American Airlines, Orbitz settle legal dispute

FORT WORTH, Texas (AP) -- American Airlines says it has settled lawsuits with Orbitz over the online travel agency's display of information about American flights and fares.

The companies announced their settlement Monday. They did not disclose terms, and they declined to comment beyond a brief press release.

The settlement with Orbitz faces review by the federal judge overseeing the bankruptcy reorganization of American and its parent, AMR Corp.

American has been fighting with Orbitz Worldwide Inc. and other companies that distribute information to travel agents. American says it can better tailor offers to customers if it provides flight and price information directly to travel agents.

Distribution companies claim that American wants to push them aside and reduce competition for selling airline travel.

As the dispute escalated in 2011, American flights disappeared briefly from listings on Orbitz and Expedia Inc.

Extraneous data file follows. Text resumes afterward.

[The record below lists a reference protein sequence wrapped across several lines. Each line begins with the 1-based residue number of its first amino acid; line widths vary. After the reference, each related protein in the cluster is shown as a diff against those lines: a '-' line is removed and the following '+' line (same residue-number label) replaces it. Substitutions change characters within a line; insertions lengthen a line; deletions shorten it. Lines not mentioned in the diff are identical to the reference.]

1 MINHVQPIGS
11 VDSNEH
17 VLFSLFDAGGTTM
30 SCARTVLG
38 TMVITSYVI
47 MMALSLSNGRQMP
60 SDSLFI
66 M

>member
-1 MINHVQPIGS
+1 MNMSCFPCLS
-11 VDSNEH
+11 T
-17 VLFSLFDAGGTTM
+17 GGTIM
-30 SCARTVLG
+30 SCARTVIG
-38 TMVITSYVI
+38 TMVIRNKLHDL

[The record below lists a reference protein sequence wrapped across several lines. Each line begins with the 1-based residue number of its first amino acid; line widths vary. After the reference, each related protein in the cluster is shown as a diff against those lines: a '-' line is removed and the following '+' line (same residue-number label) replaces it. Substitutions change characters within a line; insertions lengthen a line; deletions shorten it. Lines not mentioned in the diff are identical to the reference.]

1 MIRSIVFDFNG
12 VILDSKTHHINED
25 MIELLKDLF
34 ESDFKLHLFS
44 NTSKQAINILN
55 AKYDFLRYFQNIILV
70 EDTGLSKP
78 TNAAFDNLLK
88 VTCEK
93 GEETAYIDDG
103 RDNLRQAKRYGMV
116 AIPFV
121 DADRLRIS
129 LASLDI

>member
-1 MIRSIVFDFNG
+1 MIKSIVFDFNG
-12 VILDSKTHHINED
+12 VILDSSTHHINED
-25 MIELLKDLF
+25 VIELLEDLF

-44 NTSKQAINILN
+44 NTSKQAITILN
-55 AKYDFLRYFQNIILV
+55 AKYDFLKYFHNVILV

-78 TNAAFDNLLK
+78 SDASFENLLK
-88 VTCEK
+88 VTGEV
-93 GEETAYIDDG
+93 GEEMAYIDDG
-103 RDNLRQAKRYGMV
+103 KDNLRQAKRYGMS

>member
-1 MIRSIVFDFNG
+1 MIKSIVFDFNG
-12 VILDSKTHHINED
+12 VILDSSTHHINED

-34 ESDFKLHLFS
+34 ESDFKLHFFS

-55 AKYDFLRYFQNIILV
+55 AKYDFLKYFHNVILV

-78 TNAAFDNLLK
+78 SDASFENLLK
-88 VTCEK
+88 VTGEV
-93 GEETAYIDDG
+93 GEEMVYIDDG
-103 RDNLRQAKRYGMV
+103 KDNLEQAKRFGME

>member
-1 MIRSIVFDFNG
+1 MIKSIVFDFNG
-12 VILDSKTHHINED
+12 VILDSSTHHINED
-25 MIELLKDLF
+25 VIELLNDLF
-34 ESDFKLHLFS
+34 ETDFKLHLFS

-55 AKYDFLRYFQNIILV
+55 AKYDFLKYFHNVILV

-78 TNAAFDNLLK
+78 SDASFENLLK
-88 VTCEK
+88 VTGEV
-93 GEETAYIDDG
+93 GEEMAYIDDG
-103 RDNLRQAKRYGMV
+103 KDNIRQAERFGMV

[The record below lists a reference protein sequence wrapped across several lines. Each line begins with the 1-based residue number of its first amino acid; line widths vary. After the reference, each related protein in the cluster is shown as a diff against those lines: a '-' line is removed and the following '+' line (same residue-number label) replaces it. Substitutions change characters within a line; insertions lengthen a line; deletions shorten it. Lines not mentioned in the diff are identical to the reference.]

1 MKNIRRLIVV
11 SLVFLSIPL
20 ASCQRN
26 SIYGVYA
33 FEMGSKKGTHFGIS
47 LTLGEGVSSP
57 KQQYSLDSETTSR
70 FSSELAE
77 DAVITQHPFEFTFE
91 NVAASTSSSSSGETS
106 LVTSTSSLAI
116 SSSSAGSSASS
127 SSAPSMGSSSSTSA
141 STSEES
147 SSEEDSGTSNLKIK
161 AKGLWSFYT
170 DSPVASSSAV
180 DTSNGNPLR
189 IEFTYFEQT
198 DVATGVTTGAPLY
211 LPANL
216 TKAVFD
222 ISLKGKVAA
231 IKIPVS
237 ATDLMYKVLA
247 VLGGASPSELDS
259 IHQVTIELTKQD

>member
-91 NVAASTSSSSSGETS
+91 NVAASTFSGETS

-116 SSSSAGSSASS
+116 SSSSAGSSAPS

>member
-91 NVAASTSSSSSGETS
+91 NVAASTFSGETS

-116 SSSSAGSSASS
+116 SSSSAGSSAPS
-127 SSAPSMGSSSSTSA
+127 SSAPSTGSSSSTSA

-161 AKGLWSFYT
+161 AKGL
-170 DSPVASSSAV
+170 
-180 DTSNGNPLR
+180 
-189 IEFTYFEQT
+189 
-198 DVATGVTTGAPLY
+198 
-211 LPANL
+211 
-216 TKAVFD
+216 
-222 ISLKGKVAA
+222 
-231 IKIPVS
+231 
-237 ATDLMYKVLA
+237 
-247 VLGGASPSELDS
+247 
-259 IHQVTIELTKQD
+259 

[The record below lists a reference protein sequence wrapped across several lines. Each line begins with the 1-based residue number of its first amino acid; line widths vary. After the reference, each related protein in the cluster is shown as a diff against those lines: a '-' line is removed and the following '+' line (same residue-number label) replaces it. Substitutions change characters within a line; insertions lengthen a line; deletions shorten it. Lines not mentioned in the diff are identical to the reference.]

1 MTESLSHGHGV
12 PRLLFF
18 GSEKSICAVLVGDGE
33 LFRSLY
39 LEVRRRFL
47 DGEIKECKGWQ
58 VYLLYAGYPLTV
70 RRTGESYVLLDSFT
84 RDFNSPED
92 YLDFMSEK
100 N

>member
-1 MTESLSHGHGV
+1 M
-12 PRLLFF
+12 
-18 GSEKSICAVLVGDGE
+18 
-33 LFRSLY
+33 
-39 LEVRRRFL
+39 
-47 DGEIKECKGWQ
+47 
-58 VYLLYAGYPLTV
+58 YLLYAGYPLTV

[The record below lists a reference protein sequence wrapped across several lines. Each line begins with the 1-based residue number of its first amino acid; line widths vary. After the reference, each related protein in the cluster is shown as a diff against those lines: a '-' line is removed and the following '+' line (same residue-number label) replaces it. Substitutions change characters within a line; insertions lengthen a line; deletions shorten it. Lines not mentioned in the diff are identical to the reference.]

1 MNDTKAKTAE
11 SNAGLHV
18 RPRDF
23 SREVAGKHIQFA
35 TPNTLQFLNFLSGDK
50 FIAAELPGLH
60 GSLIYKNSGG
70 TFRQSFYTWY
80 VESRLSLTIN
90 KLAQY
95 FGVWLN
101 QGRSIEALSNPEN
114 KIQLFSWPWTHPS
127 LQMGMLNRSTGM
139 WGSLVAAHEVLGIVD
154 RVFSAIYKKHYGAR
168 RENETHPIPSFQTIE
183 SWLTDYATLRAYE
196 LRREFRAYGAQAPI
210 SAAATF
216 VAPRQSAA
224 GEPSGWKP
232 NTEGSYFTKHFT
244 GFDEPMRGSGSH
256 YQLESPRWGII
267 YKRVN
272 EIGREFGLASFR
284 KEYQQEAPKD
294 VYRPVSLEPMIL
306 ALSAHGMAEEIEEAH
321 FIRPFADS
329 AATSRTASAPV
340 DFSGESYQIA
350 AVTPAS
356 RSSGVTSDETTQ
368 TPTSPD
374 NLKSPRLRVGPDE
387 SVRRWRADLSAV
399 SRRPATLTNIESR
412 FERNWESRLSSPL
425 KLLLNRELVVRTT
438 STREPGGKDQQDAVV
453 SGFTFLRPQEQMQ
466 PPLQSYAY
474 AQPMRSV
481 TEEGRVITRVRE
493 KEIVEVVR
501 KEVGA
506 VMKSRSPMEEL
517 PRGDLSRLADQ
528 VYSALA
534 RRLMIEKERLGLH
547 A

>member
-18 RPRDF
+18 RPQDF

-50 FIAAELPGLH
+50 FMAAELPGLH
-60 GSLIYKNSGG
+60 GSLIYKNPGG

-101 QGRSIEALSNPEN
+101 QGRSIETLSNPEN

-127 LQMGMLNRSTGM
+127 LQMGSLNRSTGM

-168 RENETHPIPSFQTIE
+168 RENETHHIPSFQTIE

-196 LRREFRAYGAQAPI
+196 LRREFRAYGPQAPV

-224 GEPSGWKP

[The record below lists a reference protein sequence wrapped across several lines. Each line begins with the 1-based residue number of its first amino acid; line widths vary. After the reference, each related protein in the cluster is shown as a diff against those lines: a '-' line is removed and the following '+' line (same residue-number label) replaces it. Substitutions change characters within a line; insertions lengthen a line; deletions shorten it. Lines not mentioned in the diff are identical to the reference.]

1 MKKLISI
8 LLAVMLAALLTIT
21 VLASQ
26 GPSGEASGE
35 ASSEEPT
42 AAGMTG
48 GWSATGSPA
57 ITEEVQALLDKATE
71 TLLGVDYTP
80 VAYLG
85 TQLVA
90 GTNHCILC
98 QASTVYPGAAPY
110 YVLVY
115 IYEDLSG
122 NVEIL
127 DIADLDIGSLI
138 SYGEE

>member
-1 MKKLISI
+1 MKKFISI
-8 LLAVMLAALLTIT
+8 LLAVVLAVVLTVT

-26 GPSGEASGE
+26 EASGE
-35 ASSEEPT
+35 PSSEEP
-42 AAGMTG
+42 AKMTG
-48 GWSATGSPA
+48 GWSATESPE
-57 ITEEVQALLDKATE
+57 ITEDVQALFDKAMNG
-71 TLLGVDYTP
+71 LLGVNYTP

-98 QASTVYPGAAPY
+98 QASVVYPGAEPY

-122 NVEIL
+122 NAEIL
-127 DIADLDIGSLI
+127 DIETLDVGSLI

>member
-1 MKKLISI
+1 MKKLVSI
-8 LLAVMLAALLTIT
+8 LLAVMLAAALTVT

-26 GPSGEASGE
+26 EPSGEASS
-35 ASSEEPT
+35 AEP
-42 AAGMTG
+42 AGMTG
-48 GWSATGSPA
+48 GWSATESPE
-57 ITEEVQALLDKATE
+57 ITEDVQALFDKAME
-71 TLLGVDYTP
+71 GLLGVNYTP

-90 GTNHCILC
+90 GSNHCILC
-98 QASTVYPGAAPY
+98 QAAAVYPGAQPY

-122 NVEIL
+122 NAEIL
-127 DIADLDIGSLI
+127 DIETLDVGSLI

American had filed suit in federal district court in Fort Worth, Texas, accusing Orbitz and its largest shareholder, Travelport Ltd., of violating antitrust laws. In November 2011, a judge dismissed some of American's claims but allowed the lawsuit to go ahead.

American settled with Travelport last month, allowing Travelport subsidiaries to sell American Airlines upgrades such as premium seating in economy class.

Last year American said it received an undisclosed amount of cash to settle with another distribution company, Sabre Holdings Corp., after a jury trial began in Texas state court.

In midday trading Orbitz shares fell 18 cents, or 3.2 percent, to $5.53. Over-the-counter shares of AMR, which has announced plans to merge with US Airways Group Inc., dropped 8 cents, or 2 percent, to $4.07.